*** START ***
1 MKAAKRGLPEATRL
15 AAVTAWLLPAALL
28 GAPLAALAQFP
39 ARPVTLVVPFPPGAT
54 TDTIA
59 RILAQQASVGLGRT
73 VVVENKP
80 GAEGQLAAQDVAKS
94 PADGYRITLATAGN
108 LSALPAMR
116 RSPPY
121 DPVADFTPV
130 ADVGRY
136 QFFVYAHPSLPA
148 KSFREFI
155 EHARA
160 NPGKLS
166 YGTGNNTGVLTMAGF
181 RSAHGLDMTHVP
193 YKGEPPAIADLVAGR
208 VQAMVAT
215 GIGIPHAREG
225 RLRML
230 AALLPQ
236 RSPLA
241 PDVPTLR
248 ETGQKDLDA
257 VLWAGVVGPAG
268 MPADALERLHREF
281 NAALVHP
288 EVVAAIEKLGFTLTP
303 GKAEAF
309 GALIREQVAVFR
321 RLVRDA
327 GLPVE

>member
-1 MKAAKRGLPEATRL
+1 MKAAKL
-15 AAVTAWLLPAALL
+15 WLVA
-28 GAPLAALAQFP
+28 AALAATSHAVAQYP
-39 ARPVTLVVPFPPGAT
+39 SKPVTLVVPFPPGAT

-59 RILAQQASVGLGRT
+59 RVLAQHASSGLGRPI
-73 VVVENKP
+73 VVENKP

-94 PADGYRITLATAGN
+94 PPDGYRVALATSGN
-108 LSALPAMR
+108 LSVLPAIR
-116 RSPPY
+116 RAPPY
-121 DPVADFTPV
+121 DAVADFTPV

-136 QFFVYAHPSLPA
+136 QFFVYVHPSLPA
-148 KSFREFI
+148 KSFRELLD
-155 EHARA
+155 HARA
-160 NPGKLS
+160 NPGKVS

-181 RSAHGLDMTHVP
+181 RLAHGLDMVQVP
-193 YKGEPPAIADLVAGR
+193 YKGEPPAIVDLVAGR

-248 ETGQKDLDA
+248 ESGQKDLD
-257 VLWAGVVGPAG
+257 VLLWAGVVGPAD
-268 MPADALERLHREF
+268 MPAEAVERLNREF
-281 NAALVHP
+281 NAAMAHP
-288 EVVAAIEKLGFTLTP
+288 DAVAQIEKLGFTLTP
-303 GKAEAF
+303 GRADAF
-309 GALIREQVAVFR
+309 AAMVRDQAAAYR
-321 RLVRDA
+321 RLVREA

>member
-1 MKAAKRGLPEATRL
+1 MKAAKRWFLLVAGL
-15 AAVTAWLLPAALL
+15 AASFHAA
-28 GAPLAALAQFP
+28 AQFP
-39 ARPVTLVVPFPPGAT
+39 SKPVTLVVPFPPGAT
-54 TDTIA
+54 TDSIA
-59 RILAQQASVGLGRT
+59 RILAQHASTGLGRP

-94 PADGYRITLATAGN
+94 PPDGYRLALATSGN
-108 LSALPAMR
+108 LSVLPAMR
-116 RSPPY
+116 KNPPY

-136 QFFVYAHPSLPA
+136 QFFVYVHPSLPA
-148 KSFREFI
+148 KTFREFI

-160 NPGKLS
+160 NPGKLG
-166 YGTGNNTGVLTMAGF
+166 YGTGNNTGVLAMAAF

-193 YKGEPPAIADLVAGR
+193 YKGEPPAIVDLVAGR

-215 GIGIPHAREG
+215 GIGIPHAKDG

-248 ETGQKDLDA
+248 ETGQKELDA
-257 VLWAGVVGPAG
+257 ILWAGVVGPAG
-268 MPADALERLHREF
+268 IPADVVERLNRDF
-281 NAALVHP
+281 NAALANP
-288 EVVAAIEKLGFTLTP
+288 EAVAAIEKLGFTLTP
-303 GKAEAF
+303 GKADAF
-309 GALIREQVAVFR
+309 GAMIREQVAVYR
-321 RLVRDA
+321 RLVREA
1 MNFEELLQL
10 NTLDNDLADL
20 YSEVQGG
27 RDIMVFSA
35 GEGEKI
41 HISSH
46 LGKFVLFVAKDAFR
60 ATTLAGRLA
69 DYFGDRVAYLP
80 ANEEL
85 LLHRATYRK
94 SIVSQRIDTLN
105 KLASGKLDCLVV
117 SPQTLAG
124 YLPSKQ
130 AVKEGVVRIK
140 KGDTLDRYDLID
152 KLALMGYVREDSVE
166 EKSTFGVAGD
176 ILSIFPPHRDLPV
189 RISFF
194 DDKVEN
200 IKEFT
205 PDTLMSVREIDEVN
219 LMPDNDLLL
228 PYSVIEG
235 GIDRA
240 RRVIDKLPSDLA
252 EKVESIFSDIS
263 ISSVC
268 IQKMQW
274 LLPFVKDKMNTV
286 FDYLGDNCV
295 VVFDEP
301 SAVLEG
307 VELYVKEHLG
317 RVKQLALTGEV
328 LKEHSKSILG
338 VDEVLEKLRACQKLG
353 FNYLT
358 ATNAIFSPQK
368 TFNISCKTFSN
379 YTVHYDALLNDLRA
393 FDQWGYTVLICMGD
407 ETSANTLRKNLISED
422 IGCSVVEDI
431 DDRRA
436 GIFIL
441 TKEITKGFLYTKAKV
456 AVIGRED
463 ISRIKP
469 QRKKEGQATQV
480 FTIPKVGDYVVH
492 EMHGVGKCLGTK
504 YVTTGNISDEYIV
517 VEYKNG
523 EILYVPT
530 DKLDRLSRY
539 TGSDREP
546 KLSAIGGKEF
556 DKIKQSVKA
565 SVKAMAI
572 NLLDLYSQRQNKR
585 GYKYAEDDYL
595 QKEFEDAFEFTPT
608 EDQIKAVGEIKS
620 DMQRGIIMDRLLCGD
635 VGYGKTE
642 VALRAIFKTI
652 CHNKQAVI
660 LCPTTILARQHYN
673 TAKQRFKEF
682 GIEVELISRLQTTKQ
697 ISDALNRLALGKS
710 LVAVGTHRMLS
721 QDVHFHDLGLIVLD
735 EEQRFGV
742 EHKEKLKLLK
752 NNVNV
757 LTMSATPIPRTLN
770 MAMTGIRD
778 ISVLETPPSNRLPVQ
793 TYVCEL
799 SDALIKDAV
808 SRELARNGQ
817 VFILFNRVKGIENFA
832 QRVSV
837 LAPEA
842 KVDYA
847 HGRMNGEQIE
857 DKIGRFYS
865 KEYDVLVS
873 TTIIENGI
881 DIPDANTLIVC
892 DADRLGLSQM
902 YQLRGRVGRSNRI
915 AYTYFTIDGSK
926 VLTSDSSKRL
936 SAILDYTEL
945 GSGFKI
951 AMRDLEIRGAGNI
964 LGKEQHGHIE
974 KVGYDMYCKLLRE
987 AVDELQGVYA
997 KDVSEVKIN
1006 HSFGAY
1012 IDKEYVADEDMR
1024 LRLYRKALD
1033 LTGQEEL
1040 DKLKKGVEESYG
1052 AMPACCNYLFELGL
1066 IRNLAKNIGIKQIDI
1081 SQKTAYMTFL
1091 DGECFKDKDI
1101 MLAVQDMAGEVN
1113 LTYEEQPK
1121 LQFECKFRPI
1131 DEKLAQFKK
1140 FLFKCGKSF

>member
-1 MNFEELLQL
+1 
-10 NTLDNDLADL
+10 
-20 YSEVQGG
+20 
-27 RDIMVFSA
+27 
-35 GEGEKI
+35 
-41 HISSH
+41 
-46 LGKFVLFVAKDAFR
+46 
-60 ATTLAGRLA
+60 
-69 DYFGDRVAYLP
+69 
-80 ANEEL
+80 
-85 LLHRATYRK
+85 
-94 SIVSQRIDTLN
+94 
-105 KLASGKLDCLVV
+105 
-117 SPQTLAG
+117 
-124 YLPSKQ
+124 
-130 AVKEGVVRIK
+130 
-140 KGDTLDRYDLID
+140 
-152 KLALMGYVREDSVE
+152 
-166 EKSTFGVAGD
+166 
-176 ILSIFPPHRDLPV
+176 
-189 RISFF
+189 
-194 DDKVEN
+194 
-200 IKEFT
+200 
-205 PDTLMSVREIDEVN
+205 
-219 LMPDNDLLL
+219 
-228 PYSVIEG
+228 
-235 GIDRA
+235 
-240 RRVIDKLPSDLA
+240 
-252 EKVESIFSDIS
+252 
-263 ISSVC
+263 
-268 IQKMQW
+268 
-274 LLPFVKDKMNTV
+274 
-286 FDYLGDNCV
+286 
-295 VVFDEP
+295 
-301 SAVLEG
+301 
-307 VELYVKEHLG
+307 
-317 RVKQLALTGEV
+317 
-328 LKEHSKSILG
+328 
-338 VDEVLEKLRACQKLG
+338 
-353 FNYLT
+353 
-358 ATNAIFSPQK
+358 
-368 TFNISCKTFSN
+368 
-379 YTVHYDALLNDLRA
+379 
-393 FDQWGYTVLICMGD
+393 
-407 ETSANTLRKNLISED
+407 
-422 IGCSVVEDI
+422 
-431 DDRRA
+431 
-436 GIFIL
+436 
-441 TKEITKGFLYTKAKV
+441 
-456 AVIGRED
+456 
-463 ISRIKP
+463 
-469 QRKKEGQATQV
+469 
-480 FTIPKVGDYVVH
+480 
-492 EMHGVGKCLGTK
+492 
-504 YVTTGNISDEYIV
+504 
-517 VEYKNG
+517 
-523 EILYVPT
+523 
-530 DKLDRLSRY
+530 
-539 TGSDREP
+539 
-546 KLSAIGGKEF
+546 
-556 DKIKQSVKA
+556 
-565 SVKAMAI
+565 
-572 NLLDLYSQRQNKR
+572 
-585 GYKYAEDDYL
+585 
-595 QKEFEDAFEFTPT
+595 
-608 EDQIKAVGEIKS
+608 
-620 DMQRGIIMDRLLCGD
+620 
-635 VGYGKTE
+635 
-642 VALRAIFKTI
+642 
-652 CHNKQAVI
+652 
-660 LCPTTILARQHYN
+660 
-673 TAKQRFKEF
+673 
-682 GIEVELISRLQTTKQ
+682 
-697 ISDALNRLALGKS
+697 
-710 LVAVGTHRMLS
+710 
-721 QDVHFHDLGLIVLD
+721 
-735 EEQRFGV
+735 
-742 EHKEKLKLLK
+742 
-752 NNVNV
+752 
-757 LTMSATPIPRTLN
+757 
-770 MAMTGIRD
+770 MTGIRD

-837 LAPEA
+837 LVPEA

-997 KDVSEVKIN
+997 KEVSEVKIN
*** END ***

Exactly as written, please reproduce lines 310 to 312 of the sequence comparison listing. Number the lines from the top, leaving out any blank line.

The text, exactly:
-263 ISSVC
+263 
-268 IQKMQW